Two Nations

Two Nations

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Two Nations  by Algernon Charles Swinburne

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Two Nations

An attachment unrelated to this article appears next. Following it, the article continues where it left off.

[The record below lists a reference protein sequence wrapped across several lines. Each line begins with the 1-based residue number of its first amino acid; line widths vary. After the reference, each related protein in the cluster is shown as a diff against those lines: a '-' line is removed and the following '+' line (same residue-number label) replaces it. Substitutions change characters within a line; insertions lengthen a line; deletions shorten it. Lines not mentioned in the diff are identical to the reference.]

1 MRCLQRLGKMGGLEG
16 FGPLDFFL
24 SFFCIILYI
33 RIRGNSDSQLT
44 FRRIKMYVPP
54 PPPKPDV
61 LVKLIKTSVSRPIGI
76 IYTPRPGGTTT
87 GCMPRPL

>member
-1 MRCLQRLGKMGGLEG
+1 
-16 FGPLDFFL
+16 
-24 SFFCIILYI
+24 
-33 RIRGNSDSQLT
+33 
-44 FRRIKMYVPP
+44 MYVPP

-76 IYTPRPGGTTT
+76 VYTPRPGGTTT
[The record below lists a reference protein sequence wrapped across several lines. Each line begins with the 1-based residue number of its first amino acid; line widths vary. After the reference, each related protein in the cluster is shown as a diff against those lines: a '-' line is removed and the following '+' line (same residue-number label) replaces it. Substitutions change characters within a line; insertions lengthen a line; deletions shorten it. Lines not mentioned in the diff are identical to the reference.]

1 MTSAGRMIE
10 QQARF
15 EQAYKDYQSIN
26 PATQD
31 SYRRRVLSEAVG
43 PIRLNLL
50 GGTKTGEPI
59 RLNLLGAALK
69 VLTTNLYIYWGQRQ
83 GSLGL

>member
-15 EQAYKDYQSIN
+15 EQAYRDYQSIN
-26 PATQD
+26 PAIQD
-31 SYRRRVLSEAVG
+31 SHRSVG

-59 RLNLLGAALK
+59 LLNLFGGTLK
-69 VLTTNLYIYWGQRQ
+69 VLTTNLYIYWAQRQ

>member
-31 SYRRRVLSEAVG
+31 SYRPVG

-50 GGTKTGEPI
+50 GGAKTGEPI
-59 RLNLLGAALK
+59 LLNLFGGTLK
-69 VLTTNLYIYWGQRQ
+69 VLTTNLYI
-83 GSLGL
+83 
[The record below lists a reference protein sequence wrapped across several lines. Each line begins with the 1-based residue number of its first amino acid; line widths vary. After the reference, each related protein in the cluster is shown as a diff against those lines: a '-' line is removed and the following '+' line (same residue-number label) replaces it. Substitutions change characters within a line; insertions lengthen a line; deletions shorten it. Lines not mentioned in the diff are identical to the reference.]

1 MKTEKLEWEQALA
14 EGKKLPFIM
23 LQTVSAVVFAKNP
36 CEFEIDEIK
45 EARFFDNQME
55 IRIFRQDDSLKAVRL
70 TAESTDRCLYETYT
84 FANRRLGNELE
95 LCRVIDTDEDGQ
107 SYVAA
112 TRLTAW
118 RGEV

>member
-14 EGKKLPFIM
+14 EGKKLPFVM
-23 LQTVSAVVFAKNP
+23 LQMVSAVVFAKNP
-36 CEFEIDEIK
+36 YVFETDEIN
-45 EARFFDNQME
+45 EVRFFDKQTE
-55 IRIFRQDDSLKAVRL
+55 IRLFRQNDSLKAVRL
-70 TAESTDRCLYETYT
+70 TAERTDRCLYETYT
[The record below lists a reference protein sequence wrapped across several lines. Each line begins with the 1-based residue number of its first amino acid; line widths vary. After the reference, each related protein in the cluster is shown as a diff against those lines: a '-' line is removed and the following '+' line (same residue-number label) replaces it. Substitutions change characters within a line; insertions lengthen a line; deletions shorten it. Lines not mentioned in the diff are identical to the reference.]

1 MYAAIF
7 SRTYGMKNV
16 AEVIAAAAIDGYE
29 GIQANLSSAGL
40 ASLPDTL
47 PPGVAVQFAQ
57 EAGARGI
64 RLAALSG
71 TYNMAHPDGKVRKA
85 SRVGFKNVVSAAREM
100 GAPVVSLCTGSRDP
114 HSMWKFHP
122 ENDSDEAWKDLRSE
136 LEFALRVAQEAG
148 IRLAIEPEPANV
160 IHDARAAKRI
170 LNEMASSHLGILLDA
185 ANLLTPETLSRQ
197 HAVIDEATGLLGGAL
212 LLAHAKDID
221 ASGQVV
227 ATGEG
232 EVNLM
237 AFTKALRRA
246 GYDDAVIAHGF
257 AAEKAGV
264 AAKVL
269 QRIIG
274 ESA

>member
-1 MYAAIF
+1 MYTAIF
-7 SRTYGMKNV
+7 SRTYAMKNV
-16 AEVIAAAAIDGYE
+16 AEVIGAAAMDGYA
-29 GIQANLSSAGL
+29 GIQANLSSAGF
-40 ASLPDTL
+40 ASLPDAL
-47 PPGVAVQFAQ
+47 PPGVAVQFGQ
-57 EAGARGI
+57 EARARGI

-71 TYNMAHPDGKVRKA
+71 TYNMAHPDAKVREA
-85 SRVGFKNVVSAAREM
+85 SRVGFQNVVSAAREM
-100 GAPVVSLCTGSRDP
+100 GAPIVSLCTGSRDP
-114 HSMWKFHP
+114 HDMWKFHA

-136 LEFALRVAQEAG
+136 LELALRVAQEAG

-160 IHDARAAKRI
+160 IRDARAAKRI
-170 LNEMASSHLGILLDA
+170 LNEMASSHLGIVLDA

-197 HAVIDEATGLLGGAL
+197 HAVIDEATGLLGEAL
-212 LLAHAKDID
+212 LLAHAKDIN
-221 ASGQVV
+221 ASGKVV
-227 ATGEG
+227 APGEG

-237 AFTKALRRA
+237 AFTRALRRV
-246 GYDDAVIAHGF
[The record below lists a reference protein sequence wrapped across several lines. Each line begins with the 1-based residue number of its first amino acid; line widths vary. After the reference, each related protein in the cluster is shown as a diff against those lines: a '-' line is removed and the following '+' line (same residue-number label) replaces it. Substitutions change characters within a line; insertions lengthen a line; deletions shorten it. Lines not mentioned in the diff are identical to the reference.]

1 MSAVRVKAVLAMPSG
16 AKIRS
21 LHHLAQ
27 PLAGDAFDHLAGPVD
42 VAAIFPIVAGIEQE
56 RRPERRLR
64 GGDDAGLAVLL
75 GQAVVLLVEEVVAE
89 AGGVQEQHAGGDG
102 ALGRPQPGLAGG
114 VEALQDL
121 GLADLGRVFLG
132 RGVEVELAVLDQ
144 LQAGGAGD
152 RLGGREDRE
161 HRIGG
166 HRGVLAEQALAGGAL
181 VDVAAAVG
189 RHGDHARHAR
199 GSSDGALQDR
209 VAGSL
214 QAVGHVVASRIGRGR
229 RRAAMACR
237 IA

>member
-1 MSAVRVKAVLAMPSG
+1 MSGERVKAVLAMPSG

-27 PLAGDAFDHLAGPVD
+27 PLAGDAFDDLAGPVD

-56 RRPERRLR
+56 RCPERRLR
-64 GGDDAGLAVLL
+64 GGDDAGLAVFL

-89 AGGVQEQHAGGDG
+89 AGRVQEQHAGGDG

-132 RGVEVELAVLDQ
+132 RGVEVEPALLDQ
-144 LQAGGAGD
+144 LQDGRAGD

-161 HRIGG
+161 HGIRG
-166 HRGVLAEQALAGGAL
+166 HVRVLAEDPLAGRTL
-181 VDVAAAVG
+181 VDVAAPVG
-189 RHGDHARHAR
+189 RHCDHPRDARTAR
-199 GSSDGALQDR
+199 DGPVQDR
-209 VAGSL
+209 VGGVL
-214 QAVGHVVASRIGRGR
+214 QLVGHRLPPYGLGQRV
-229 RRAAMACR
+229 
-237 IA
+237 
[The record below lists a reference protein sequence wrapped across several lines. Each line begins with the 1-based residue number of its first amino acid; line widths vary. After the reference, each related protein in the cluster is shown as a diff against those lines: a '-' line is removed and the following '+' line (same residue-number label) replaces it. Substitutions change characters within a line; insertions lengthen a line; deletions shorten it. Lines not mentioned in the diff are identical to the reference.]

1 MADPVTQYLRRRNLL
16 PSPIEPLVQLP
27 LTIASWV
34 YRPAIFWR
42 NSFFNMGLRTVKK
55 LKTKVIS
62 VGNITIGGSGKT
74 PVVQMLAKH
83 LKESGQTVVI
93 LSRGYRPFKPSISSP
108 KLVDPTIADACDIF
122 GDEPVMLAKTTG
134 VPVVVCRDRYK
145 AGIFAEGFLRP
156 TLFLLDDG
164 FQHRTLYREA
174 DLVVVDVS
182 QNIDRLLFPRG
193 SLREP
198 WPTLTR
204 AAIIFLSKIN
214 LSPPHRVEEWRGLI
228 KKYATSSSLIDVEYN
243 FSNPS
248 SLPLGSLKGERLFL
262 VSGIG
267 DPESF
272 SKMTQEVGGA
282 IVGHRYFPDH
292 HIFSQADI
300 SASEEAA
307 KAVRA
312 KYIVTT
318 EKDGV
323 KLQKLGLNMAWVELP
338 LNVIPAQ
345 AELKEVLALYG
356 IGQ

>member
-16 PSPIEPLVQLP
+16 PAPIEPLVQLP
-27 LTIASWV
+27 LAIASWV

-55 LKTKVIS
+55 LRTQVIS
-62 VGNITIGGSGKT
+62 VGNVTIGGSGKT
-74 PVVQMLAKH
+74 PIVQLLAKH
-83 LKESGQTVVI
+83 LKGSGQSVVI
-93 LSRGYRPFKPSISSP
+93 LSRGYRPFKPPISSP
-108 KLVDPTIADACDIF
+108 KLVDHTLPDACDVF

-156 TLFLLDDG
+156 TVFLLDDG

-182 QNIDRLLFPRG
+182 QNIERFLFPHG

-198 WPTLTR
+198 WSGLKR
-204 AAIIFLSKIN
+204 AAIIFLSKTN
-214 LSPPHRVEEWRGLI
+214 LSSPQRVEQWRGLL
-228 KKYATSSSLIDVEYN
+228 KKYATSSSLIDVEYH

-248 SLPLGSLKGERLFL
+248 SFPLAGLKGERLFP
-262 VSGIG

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She clasped thee, O her sword and flag-bearer And staff and shield to her, O Garibaldi; need was hers and grief, Of thee and of the chief, And of another girt in arms to stand As good of hope and hand, As high of soul and happy, albeit indeed The heart should burn and bleed, So but the spirit shake not nor the breast Swerve, but abide its rest. As theirs did and as thine, though ruin clomb The highest wall of Rome, Though treason stained and spilt her lustral water, And slaves led slaves to slaughter, And priests, praying and slaying, watched them pass From a strange France, alas, That was not freedom; yet when these were past Thy sword and thou stood fast, Till new men seeing thee where Sicilian waves Hear now no sound of slaves, And where thy sacred blood is fragrant still Upon the Bitter Hill, Seeing by that blood one country saved and stained, Less loved thee crowned than chained, And less now only than the chief: for he, Father of Italy, Upbore in holy hands the babe new-born

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